Post-Brexit Britain is free from EU rules and oversight in theory but not in practice, says Mike Buckley

In 2012, five newly-elected Conservative MPs co-authored a pamphlet, Britannia Unchained, which denounced the UK’s “bloated state, high taxes and excessive regulation” and British workers as “among the worst idlers in the world”. Four of it authors – Dominic Raab, Priti Patel, Liz Truss and Kwasi Kwarteng – are now among the leading lights of Boris Johnson’s Cabinet. 

Their judgement of the UK workforce was severe.

“We work among the lowest hours, we retire early and our productivity is poor,” they wrote. “Whereas Indian children aspire to be doctors or businessmen, the British are more interested in football and pop music.”

The UK, they declared, should “stop indulging in irrelevant debates about sharing the pie between manufacturing and services, the north and the south, women and men”. 

Their prescription was that, instead of learning from Germany and the Nordic states, as social democrats advocate, that Britain should copy Australia, Canada and the Asian ‘tiger economies’ of Hong Kong, Singapore and South Korea – by slashing regulation and taxes. 

For libertarians like them, the promise of a hard Brexit was that it would allow the deregulation they dreamed of. “If we could halve the burdens of the EU social and employment legislation we could deliver a £4.3 billion boost to our economy and 60,000 new jobs,’ said Priti Patel in 2016. What burdens she was speaking of aren’t clear, but the legislation she was referring to contains such onerous measures as paid holidays, safety at work and maternity leave – not something that most employers, never mind employees, would want to be without.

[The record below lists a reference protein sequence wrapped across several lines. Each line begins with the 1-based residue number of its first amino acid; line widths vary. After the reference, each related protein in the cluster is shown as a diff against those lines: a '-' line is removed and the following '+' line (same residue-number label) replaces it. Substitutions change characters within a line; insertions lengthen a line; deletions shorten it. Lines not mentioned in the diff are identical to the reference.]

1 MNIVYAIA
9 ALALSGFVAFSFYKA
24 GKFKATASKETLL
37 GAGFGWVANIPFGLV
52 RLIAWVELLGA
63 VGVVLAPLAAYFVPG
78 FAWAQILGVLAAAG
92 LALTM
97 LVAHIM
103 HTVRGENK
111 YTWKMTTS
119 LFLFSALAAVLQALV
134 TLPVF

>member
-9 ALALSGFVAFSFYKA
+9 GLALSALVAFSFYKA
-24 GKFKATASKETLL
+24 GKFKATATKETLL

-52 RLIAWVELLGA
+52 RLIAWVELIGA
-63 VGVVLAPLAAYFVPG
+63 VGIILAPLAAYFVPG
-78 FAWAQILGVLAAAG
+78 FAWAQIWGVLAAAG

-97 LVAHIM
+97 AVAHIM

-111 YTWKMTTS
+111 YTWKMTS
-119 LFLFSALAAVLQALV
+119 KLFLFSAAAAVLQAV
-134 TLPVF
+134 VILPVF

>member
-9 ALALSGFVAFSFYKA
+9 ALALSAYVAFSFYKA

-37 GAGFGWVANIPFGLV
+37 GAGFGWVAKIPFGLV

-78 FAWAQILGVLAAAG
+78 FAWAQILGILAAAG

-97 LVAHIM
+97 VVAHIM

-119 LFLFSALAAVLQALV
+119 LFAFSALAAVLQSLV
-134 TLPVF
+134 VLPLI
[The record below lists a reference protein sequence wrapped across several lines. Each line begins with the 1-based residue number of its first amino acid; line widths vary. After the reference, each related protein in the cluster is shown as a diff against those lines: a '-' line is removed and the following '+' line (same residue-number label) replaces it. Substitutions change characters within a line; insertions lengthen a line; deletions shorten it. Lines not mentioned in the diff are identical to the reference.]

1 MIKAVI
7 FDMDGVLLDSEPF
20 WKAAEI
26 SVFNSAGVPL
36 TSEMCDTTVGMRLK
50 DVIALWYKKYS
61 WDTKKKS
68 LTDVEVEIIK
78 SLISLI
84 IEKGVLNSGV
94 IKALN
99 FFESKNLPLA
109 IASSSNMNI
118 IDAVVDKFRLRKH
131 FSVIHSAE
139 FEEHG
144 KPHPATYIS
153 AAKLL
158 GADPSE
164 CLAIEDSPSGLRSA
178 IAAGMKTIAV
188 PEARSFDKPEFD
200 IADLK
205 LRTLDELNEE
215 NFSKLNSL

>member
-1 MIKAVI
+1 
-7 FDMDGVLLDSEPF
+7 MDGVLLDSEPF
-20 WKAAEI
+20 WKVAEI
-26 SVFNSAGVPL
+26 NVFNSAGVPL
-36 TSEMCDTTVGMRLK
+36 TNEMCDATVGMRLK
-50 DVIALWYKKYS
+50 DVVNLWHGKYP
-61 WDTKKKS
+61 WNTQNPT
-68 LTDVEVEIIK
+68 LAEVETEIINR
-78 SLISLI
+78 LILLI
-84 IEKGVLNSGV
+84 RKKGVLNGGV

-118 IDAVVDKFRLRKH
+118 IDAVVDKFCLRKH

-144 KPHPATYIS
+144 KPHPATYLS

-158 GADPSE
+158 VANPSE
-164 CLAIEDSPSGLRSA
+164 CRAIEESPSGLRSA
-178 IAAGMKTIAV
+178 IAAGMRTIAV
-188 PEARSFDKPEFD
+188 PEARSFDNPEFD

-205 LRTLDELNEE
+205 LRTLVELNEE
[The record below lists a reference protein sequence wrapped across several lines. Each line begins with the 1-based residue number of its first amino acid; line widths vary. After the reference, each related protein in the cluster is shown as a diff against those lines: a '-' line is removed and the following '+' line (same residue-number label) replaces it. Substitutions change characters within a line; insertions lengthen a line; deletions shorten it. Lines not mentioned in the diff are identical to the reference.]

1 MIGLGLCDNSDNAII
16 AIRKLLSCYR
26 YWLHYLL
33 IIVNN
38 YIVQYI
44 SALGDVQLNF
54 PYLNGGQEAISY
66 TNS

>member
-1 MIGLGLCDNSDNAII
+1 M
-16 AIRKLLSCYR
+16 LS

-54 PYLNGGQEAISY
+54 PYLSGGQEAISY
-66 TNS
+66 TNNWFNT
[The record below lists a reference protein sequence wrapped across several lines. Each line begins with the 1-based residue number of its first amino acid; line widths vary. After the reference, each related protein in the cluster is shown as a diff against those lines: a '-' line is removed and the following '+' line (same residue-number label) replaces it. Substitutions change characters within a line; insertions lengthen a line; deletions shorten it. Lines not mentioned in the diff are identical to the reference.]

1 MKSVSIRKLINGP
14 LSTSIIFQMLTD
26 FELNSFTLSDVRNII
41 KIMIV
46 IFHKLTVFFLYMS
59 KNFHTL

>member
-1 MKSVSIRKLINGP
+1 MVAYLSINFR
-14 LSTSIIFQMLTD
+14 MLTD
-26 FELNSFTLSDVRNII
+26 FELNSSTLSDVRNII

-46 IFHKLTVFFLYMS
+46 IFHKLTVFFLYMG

Patel and her colleagues now have a Brexit deal that allows this deregulatory bonfire – at the price of huge, costly, and for many unworkable new barriers to trade. But the UK is, on paper, free from the obligation to stay aligned with EU standards. 

During negotiations the Government claimed that it would only use its right to diverge to raise standards – ignoring the fact that there was no EU barrier to raising standards while the country was a member of the bloc. In late 2019, a Government spokesperson said that it had “no intention of lowering the standards of workers’ rights or environmental protection after we leave the EU”. The Prime Minister himself vowed to “ensure that whatever the EU comes up with, we can match it and pass it into the law of this country”. 

The reality is proving very different. In environmental policy, the Government’s first act of divergence has been to sanction the use of a bee-killing pesticide banned in the EU, despite a 2019 UN report which outlined its “large-scale adverse effects on bees and other beneficial insects” and the loss of a third of the UK’s bee population in a decade. 

But it’s in the area of workers’ rights that the unfulfilled spirit of Britannia Unchained can most clearly be seen.

Ambition Versus Reality

Kwasi Kwarteng is now Business Secretary and is reportedly planning to rip up EU labour market rules including the working time directive, access to rest breaks and guaranteed paid holiday. 

The Government insists that any reforms would be designed to help both companies and their employees, yet on a call with 250 leading business figures earlier this month Johnson urged industry to get behind plans for future regulatory liberalisation after Brexit – to the delight of free marketeers in his Cabinet who see the current ‘one size fits all’ 48-hour rule as a “straitjacket on the economy”.